Motivation: Intrinsic goals are inherently satisfying and meaningful to you. These lead to a larger payoff in terms of happiness. Extrinsic goals involve pursuing what other people or society approve of or deem desirable. These have been shown to be frequently accompanied by anxiety and interpersonal problems.

4. Buy experiences rather than stuff.

A study released a few years ago from San Francisco State University shows that most of us enjoy and are enlivened by doing things more than by purchasing things. According to the research, money spent on things such as theatre tickets, trips, or enjoyable dining brings more pleasure than money spent on jewelry, clothes, or electronics

5. Practice religion and spirituality.

For many years, science and religion did not mix. Actually, they cannot mix . . . it is impossible (at least in our current state of evolution) to empirically prove or disprove God. However, there have been a number of studies into the consequences of having religious beliefs, participating in religious life, or seeking after the sacred, and a growing body of research indicates that religious people are happier, healthier, and more resilient than non-religious people. Practices that have been shown to be effective include: seeking meaning and purpose in life, praying, meditating, and finding the sacred in everyday life.

Moving Beyond Your “Happiness Setpoint”

Studies in Positive Psychology show that we each have a happiness “setpoint” and we tend to find that level of happiness. For some of us, the setpoint is higher than for others, so the overall level of happiness tends to be higher.

But research also shows that there are voluntary factors that contribute to happiness. These voluntary factors may account for up to as much as 40% of our happiness level. That means nearly 1/2 of your overall happiness is under your control, regardless of circumstances. Even in the face of all the bad news to which we are subjected daily, it is possible to create a fulfilling, rewarding life of joy and contentment.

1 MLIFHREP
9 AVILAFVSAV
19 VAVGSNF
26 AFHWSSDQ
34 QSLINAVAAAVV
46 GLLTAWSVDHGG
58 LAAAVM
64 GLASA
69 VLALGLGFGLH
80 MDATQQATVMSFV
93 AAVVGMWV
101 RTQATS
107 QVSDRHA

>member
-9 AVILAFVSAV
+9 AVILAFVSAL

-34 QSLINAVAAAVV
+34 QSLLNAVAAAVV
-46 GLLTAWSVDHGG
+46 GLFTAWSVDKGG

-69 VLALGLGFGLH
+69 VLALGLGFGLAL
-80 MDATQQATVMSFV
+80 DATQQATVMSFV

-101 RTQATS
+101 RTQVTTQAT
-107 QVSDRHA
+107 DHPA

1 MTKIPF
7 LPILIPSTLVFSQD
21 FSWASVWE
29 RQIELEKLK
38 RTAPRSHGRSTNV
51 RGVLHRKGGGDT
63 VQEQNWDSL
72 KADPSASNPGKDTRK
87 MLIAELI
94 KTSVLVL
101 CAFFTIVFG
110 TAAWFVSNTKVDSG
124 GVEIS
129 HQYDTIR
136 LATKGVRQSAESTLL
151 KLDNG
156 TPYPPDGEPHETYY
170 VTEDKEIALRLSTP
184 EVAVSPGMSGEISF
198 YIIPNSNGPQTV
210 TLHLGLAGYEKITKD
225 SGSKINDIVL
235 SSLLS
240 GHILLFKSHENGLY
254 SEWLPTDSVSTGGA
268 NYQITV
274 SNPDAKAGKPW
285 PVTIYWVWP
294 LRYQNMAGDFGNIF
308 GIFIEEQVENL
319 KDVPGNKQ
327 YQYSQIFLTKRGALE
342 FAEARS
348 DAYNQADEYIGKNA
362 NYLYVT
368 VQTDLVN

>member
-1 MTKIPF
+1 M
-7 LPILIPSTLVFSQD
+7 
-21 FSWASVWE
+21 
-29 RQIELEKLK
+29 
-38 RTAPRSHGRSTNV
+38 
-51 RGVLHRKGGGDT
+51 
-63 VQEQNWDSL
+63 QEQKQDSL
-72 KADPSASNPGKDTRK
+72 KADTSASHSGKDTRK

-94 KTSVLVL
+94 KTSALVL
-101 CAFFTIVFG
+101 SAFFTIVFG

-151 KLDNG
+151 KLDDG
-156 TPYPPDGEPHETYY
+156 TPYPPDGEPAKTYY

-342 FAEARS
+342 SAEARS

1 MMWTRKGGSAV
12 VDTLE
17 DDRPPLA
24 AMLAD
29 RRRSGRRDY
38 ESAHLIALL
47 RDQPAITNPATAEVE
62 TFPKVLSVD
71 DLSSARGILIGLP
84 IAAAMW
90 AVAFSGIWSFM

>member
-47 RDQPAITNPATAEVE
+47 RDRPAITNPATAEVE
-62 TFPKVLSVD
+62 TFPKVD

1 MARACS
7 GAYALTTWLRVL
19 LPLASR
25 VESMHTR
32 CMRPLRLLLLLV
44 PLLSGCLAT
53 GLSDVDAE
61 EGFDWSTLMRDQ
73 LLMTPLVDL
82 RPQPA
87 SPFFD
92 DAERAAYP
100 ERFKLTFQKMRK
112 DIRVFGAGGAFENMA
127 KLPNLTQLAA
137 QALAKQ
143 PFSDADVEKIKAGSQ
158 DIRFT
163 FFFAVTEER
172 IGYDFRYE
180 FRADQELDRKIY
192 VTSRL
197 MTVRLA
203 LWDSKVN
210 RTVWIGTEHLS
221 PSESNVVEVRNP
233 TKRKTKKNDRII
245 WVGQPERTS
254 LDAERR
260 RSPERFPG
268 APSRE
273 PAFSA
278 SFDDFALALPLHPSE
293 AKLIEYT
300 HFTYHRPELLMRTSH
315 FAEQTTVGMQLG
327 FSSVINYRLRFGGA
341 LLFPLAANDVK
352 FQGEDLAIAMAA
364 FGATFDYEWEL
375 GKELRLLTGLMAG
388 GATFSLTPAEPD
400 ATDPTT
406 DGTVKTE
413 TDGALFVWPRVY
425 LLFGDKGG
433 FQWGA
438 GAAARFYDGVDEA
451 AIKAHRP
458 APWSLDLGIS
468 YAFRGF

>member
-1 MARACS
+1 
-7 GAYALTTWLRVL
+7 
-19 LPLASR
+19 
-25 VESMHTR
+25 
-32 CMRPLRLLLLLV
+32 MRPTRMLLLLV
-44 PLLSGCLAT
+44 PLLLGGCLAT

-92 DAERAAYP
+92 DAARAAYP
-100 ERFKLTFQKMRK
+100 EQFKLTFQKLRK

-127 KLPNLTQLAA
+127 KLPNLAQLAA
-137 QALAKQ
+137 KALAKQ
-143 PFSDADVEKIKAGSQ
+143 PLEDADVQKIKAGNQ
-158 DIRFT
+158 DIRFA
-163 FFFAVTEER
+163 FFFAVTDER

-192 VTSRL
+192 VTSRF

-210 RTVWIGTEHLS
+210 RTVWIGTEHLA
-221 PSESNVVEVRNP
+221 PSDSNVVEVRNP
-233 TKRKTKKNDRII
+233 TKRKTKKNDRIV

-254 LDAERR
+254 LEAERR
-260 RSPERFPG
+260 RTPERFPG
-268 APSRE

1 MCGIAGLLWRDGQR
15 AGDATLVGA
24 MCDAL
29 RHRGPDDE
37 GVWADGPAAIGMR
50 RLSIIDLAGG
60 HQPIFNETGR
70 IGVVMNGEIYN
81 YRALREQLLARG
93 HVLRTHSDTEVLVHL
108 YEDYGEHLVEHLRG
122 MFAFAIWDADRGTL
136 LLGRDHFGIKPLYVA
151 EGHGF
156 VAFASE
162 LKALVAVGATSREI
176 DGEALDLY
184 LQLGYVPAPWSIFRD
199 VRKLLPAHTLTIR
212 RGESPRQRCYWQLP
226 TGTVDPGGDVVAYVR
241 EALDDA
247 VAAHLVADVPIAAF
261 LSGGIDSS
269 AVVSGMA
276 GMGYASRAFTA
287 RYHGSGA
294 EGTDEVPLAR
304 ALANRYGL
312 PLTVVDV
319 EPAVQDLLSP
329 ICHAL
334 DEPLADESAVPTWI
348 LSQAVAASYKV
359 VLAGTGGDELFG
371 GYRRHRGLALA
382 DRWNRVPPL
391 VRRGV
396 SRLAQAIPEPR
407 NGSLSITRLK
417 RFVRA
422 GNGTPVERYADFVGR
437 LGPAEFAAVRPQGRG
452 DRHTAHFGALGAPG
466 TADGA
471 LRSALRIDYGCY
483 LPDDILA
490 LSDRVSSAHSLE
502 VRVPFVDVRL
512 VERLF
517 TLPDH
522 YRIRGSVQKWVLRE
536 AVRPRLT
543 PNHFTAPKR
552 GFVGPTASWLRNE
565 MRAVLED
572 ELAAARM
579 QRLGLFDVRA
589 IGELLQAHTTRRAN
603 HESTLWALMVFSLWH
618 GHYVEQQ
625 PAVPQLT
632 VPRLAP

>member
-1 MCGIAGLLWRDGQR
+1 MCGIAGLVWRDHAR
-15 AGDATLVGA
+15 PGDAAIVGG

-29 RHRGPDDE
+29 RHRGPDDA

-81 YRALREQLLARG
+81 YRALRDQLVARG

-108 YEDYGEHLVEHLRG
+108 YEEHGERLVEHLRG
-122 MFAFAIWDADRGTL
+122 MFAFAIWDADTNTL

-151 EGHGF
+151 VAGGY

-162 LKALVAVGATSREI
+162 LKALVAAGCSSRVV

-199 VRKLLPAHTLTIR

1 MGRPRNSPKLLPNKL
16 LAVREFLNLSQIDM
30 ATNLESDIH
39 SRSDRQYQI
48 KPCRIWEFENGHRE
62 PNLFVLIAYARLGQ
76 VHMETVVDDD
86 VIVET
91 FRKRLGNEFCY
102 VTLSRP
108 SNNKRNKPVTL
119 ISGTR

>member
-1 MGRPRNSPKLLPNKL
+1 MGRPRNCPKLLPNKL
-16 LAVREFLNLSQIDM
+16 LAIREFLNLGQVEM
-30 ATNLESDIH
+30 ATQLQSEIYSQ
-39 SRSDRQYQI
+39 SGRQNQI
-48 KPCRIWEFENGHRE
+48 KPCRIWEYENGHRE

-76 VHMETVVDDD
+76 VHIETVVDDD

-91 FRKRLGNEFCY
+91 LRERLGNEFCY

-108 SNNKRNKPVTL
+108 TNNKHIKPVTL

Does this mean that “staying positive” will make the tough things we have to deal with go away? Of course not. This isn’t about “positive thinking”. But improving your positivity ratio (positive to negative experiences) can broaden your perspective [Fredrickson] such that you see more ways to deal with the situation. And it can improve your resilience, helping you to bounce back from adversity quicker and higher. Aim for 3 positive experiences to every 1 negative. [Fredrickson]. As Barbara Fredrickson writes, people with this 3:1 ratio are “not simply people who feel good. Flourishing goes beyond happiness . . .” [Fredrickson]

The Route To Flourishing

Instead of getting down in the dumps, we are able to do good, to overcome, or at least, mitigate the ill effects of those things I listed at the beginning, and more. So try one or more of the suggestions listed above. Aim for the 3:1 positivity to negativity ratio. That is the route to flourishing. And that is embracing the Excelerated Life™!


Excelerated Positivity™ — building the skills in positivity that help you flourish — is one step in creating your Excelerated Life™, a life of flourishing and well-being and a life of meaning, purpose and service.

Read more about the Excelerated Life™.


Resources:

Fredrickson, Ph.D., Barbara, L. Positivity. New York: Crown Publishing Group, 2009.

Lyubomirsky, Sonja. The How Of Happiness. New York: Penquin Books, 2007